Environmental Ethics and Forestry: a Reader. List, P., editor. 2000. Temple University Press, Philadelphia, PA, 416 pp. $29.95 (paperback). ISBN 1–56639–785–5.
Since 1990, Peter List has been part of the Sustainable Forestry Program at Oregon State University, an interdisciplinary program that seeks to bring foresters together with scholars from the social sciences and the humanities to discover useful ways of sustaining forests and human-forest communities. After a decade with the program, List decided to compile an anthology that would give “readers a sampling of environmental ethics and environmental philosophy as these new disciplines have been applied very directly to forestry and forest issues by environmental philosophers and … to acquaint readers with several important issues that have been the focus of public and academic debate about forests” (p. xv). This anthology introduces foresters and other nonphilosophers to some of the key ideas of environmental philosophy and acquaints environmental philosophers with ethical issues in the field of forestry. Though it is not a comprehensive survey of all ethical issues connected to forestry, it succeeds in its goal to “give readers a better understanding of how environmental philosophers have formulated some important ethical questions about the management of forests, the conduct of foresters, and the treatment of forest organisms and ecosystems whether by foresters or forest users” (p. xv).
List provides an introduction that connects the global environmental crises today and the rise of environmental ethics to historical and contemporary issues of forestry in America. The anthology itself is divided into three parts, each with several sections. Part 1 presents essays that describe the three main ethical systems that operate in forestry: the economic resource model of Gifford Pinchot and others, the preservation model of John Muir, and the land ethic of Aldo Leopold. Part 2 explores two philosophical issues in forestry ethics: the nature and possibility of multiple values in forests and the issue of whether nonhuman entities such as forests or trees have rights. Part 3, the most extensive portion of the text, discusses a wide range of ethical issues in forestry today, including the nature of ethical principles that underlie forestry practices, the role of ethics codes in forestry and other areas of wildlife biology, the challenge of incorporating Leopold's idea of a land ethic into the codes of ethics of the Society of American Foresters, the merits and problems of advocating new environmental ethics in public natural-resource agencies, global issues in forestry, and the case for what has become known as “new forestry” or “ecoforestry.”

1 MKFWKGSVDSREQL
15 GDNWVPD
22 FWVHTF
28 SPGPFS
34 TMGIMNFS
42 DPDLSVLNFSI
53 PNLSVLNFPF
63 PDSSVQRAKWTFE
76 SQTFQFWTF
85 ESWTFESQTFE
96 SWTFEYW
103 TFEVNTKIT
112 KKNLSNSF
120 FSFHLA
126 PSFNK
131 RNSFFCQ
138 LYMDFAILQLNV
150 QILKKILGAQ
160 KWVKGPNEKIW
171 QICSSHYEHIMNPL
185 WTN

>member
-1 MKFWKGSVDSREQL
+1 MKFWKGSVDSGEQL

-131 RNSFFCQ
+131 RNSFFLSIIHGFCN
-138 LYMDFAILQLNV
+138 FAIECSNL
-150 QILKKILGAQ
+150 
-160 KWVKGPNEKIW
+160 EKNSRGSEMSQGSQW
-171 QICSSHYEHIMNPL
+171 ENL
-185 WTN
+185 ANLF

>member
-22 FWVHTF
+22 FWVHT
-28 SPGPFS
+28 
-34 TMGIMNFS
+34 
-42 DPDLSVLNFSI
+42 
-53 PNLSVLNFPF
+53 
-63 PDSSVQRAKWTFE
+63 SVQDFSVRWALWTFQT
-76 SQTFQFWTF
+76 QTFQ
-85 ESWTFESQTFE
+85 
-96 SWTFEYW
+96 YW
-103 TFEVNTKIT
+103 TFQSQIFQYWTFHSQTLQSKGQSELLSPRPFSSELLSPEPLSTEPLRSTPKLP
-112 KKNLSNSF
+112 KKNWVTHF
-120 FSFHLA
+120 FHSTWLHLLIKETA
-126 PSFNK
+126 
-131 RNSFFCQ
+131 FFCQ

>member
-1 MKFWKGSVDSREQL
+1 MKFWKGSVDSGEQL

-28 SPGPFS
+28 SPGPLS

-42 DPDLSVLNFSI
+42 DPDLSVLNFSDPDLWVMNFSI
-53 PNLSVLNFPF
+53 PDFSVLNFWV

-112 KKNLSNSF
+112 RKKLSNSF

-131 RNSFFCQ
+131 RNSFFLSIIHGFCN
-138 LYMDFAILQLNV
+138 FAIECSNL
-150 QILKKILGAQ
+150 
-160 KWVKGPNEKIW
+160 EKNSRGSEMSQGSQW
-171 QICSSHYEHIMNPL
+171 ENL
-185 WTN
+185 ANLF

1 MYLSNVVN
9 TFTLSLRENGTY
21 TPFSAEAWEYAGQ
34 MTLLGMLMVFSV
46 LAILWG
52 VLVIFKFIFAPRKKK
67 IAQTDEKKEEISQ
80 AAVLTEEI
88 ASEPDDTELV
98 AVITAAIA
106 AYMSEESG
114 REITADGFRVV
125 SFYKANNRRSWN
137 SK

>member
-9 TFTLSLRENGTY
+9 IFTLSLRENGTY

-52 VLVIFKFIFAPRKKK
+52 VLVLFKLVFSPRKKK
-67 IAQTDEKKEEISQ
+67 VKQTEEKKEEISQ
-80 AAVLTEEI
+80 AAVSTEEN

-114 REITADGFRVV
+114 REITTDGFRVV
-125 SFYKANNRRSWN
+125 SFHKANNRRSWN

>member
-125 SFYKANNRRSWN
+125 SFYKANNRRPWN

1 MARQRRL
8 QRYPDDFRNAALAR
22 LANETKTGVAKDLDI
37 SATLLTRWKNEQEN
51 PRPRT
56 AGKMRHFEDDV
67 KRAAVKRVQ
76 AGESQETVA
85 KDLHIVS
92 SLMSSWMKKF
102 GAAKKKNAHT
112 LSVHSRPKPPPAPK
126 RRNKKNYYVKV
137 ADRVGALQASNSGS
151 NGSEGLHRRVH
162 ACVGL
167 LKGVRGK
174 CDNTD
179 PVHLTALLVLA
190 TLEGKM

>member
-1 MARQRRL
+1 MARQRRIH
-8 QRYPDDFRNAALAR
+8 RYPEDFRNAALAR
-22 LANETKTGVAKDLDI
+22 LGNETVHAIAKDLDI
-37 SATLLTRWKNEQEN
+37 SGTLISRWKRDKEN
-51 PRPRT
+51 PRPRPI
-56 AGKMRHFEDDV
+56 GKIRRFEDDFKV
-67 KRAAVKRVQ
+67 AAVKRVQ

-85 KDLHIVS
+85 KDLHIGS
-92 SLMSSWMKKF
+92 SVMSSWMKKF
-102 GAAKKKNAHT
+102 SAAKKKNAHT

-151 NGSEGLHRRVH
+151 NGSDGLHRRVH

List has assembled a collection of scholarly and general essays, codes, polemics, and documents that illustrate the wide range of environmental ethical issues that come up in contemporary forestry discussions, presenting all sides of the debates. Through his introductions to each part and section of essays, he provides a historical and conceptual background to the issues, making the essays and documents selected more understandable to the reader who lacks an extensive background in environmental ethics.
Two features make List's reader distinctive and of interest to both foresters and environmental philosophers. One is the discussion and readings in part 3. These represent efforts by foresters and environmental philosophers to examine the professional ethics of foresters today and to identify and critique the ethical and philosophical assumptions behind intensive forestry practices. The goal here is to provide not only the critiques, but also to present alternatives that may reform such intensive practices. Codes of ethics are examined in depth and reflect the extensive debate within the profession of forestry itself regarding what constitutes ethical behavior and practice by foresters in both private and public sectors. List shows how a biocentric understanding of the various aspects of forestry changes the focus and nature of foresters' professional obligations. List contends that, in spite of differences, these codes reflect a slow but continual change toward recognizing the biocentric obligations of professionals in these fields. Having all these writings together in one volume makes it possible for the general reader as well as professionals to understand the range of the debate.
The second distinctive feature of List's reader—the problems of advocating new ideas in public natural-resource agencies—is also in part 3. The issue of whether or not environmental advocacy is appropriate on the part of foresters working in the public domain is presented through theoretical essays, polemics, letters, and rebuttals found in various forestry-related publications. This selection of materials well illustrates the thinking of natural scientists who have decided to advocate new environmental principles and the professional consequences for them of such advocacy.
List has created a text that provides foresters with the ethical insights of environmental philosophers as they pertain to forestry issues. He also has shown that deep philosophical issues underlie many contemporary forestry debates, and those debates are more fully understood when these issues are revealed. Environmental Ethics and Forestry also shows the value of interdisciplinary activities, for in this text the dialog between foresters and environmental philosophers is developed, and the reader can become involved in this ongoing discussion. The text would lend itself to courses in environmental ethics for foresters but could also be a guide for practitioners in other natural resource fields on how to present for the student and general reader the connections between environmental philosophy and a specific area of natural resource management.